I’ve been writing this post in my head for a long time.
For a while the title was going to be “Reeling.”
Cause that’s what I was doing.
It’s been an interesting journey, this time since August 16th.
That was the day when my world was rocked more than a bit.
My last appointment with Dr. Halpin.
Since then I’ve been ruminating.
Sending a daughter 3,122 miles away to college.
Getting my youngest through bi-lateral knee surgery at Shriner’s. (And a couple of complications thereof since.)
Weathering the fall-out of my middle kid being assaulted by an adult bystander at a basketball game – resulting in facial fractures and many, many visits to specialists to determine if surgery and re-do of orthodontia would be necessary.
Getting both boys through the flu – twice!
I’ve also been coordinating a big project – essentially, trying to get one hand-crafted item into the hands of the 1600 plus homeless students in our school district – by Thanksgiving!
And doing dishes, and laundry, and gardening, and taking care of my chickens, and canning.
And living life.
And trying to figure out what to do with this new gut of mine.
…and freaking out every time I step on the scale.
…and missing meat.
…and hating throwing up.
…and trying to find clothes that fit.
…and mourning the loss of my DS.
When I came out of surgery February 2nd, Dr. Halpin found John and gave him the lo-down on what had transpired in my 8 plus hour surgery. She’d explained that the stomach had to go; that they’d lengthened my common channel to 100 cm’s – she’d been worried that I was too thin and thought I needed more absorption. That I would be okay.
While I was still in the hospital she explained the same to me. I was pretty out of it and could barely hold a conversation, much less form substantive conversation about my new gut.
I remember nodding my head as she told me stuff, thinking, “I barely have the energy to nod!”
Weeks later, when I saw her in her office for the first of many post-op appointments I asked her to describe to me my new configuration. I’m the gotta know what my gut looks like girl. Right?! Gotta understand what was done in there – cause there may come a day when you need to be able to intelligently discuss it, right?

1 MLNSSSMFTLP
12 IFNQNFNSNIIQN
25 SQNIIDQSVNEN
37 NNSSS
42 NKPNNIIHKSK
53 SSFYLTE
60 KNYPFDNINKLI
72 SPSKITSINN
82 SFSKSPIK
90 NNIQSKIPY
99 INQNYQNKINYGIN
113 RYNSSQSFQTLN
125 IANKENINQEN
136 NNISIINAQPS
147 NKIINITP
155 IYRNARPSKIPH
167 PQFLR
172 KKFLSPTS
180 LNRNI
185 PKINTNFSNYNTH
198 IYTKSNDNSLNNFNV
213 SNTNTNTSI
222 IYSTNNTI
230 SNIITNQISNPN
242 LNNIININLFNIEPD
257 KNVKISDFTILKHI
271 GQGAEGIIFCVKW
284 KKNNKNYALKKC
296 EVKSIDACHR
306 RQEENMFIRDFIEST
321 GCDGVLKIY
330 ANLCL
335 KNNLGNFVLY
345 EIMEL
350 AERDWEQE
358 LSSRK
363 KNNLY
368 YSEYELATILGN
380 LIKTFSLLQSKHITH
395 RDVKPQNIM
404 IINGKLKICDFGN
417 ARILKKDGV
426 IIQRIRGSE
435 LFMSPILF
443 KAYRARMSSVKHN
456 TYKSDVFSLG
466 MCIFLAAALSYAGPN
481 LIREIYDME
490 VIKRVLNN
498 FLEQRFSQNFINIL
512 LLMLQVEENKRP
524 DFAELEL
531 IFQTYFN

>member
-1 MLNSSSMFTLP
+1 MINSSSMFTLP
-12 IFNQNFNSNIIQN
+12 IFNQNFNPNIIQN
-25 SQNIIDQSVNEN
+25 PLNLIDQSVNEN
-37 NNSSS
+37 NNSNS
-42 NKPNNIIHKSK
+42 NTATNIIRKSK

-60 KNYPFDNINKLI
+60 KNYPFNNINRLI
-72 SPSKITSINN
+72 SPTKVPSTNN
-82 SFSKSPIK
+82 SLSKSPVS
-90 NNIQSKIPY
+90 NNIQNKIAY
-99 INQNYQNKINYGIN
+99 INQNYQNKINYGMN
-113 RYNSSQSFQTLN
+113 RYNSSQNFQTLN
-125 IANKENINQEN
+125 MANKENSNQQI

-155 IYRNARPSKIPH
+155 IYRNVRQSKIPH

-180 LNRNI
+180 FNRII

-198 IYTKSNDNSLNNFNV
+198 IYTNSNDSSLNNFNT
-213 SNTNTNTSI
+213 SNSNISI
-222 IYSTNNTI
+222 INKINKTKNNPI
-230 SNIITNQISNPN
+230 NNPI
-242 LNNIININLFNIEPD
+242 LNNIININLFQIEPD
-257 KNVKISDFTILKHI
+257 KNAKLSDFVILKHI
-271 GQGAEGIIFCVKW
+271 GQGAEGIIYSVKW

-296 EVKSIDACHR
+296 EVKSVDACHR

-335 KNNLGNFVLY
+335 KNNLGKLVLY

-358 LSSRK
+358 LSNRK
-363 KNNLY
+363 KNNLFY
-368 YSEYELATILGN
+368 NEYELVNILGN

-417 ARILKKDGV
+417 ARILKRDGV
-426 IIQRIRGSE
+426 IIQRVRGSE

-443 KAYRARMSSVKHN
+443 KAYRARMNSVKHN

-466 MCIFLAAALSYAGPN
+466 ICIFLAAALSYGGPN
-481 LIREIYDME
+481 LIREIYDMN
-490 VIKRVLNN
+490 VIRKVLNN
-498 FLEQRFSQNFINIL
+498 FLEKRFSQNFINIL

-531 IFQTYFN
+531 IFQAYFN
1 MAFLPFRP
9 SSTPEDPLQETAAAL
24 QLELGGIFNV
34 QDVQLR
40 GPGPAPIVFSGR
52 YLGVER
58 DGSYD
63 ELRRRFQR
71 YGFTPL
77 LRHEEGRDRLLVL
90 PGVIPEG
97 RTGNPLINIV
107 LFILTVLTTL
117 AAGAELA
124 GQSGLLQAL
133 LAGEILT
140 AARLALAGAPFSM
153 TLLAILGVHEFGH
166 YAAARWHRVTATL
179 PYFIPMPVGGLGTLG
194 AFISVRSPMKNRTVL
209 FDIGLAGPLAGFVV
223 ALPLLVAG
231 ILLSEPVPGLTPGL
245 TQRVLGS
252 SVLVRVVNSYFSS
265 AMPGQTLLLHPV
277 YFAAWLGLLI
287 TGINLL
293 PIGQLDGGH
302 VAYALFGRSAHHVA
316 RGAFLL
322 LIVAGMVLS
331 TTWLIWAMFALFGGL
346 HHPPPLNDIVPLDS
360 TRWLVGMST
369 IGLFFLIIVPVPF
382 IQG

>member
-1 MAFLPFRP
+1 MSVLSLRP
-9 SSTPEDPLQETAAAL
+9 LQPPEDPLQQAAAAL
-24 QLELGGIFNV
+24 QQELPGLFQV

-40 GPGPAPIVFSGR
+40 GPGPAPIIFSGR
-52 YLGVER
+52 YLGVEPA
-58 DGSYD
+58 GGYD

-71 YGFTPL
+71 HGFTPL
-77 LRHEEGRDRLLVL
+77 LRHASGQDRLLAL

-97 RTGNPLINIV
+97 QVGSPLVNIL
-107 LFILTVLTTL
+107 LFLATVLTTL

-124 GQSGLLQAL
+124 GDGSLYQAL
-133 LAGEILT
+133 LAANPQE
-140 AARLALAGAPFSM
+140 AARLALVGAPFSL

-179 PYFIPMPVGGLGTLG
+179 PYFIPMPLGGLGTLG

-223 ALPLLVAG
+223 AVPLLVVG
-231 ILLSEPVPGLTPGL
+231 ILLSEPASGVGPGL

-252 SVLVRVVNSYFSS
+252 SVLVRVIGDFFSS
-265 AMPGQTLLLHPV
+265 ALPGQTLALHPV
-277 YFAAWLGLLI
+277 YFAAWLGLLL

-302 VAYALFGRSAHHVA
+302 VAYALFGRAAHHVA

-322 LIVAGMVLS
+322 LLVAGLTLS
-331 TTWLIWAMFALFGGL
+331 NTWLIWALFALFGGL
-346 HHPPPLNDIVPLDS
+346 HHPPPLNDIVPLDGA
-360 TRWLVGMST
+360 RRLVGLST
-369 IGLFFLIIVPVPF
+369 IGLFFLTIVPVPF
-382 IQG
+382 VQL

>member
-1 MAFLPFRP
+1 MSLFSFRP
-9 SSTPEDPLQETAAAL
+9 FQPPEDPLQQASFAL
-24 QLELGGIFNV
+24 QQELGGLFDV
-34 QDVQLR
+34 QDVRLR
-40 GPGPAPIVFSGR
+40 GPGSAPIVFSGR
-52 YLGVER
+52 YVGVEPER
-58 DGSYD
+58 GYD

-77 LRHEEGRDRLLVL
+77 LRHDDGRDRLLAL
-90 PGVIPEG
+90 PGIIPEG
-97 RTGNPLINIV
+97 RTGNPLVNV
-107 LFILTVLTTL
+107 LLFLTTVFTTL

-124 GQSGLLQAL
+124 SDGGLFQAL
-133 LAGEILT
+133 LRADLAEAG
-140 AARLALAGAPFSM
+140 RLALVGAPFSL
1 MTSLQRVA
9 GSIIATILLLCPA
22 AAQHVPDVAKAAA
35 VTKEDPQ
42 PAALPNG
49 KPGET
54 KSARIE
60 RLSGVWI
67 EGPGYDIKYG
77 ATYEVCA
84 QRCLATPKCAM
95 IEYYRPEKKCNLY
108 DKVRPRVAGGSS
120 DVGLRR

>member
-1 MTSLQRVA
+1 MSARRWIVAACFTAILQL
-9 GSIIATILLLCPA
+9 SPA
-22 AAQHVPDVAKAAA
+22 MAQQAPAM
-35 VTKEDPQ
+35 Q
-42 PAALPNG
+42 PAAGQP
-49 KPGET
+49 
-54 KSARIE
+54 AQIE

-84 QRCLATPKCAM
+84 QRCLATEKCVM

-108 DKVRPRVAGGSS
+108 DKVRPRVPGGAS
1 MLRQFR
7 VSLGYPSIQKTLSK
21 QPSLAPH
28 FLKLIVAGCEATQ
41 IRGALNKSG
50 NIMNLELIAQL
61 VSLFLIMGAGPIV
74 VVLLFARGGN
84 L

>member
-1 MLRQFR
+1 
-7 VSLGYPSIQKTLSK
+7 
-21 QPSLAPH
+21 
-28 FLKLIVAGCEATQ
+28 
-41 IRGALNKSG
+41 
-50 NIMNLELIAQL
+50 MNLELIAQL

It seemed like our discussions were vague.
I asked her to draw it.
It looked nothing like I thought it ought and said so. She said she thought maybe she just wasn’t very good at drawing it. I can get that – I’m not such a great artist.
Months passed, and finally – on August 16th, when I saw her for my 6 month post-op appointment – I brought a print-out of the DS and asked her to PLEASE mark it up, show me what my gut was like.
For a couple of reasons, really. Yes, you need to know what they do to your gut! But – frighteningly – I’d done nothing but GAIN weight since my February surgery – and it was freaking me out. (Particularly coupled with the knowledge that my metabolism is pretty wrecked! So surprising – NOT!)
AND – because I’d started to have issues with blood sugars. High fasting blood sugars. NOT okay.
So – she drew.
And she explained.
And she said, “And so I took down your DS.”
And she said, “And I ADDED 100 cm to your common channel.”
“Wait!” I said, the room tilting, “You TOOK DOWN MY DS?!” And then the next line reached my cognition, “You ADDED 100 cm to my common channel? I thought you lengthened it TO 100 cm.”
“No – I added 100 cm. And yeah – I took your DS down. Basically, you’ve got a RNY gut now.” She said.
“Wait!” I said, nearly hyperventilating. “That means I’m not switched at all?”
“No. You’re not switched at all. I took that down.”
“No wonder the blood sugars.” I whispered.
“What do you mean?” She asked.
“I was severely diabetic before my DS. Like – fasting blood sugars in the 200s and 300s with 5 oral medications daily.” I explained.
“Well, I don’t think your DS was the whole reason it went into remission.” She said.
“I don’t think you understand the power of being switched.” I told her. “Do you know that they are doing just the intestinal portion of the DS on non-morbidly obese patients with severe metabolic syndrome – with nearly 100% elimination?!” I told her – she looked dubious. “I know patients who are living that reality. It’s true.”
Yeah, she didn’t believe me, I’m pretty sure.
We talked further. She encouraged me to exercise more. I reminded her that I’m orthopedic nightmare girl – whose added weight is already hampering her mobility. She said, “Oh. That’s right.”
But honestly – I was pretty much in a haze the whole way home.
No more DS?
All I could think about was Susan and her vow to get a tattoo across her belly that read, “Don’t mess with my DS!”
I shouldda gotten one!
Why didn’t I get one?!
And so, for a while I’ve been reeling.